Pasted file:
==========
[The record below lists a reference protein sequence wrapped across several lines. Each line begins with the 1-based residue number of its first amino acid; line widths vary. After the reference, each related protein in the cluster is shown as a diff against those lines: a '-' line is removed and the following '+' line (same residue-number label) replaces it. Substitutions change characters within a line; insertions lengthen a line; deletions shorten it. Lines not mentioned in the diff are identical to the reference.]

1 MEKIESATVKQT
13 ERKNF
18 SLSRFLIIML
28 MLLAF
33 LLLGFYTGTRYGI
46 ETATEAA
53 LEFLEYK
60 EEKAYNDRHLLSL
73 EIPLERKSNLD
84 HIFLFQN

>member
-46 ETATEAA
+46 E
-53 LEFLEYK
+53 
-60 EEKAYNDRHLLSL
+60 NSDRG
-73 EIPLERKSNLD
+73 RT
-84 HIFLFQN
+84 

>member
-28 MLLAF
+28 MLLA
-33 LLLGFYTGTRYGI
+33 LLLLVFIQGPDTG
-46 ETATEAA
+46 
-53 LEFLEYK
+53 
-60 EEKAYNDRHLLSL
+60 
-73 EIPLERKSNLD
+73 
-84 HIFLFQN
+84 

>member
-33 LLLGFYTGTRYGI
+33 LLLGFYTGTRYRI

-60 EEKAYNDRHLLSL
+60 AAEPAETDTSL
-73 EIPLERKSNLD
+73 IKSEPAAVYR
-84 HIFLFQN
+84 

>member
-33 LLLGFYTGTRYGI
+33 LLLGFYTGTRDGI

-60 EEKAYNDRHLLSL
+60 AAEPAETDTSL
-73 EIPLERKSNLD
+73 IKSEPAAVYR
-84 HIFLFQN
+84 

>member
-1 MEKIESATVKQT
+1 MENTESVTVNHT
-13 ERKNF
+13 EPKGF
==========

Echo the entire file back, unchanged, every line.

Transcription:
[The record below lists a reference protein sequence wrapped across several lines. Each line begins with the 1-based residue number of its first amino acid; line widths vary. After the reference, each related protein in the cluster is shown as a diff against those lines: a '-' line is removed and the following '+' line (same residue-number label) replaces it. Substitutions change characters within a line; insertions lengthen a line; deletions shorten it. Lines not mentioned in the diff are identical to the reference.]

1 MEKIESATVKQT
13 ERKNF
18 SLSRFLIIML
28 MLLAF
33 LLLGFYTGTRYGI
46 ETATEAA
53 LEFLEYK
60 EEKAYNDRHLLSL
73 EIPLERKSNLD
84 HIFLFQN

>member
-46 ETATEAA
+46 E
-53 LEFLEYK
+53 
-60 EEKAYNDRHLLSL
+60 NSDRG
-73 EIPLERKSNLD
+73 RT
-84 HIFLFQN
+84 

>member
-28 MLLAF
+28 MLLA
-33 LLLGFYTGTRYGI
+33 LLLLVFIQGPDTG
-46 ETATEAA
+46 
-53 LEFLEYK
+53 
-60 EEKAYNDRHLLSL
+60 
-73 EIPLERKSNLD
+73 
-84 HIFLFQN
+84 

>member
-33 LLLGFYTGTRYGI
+33 LLLGFYTGTRYRI

-60 EEKAYNDRHLLSL
+60 AAEPAETDTSL
-73 EIPLERKSNLD
+73 IKSEPAAVYR
-84 HIFLFQN
+84 

>member
-33 LLLGFYTGTRYGI
+33 LLLGFYTGTRDGI

-60 EEKAYNDRHLLSL
+60 AAEPAETDTSL
-73 EIPLERKSNLD
+73 IKSEPAAVYR
-84 HIFLFQN
+84 

>member
-1 MEKIESATVKQT
+1 MENTESVTVNHT
-13 ERKNF
+13 EPKGF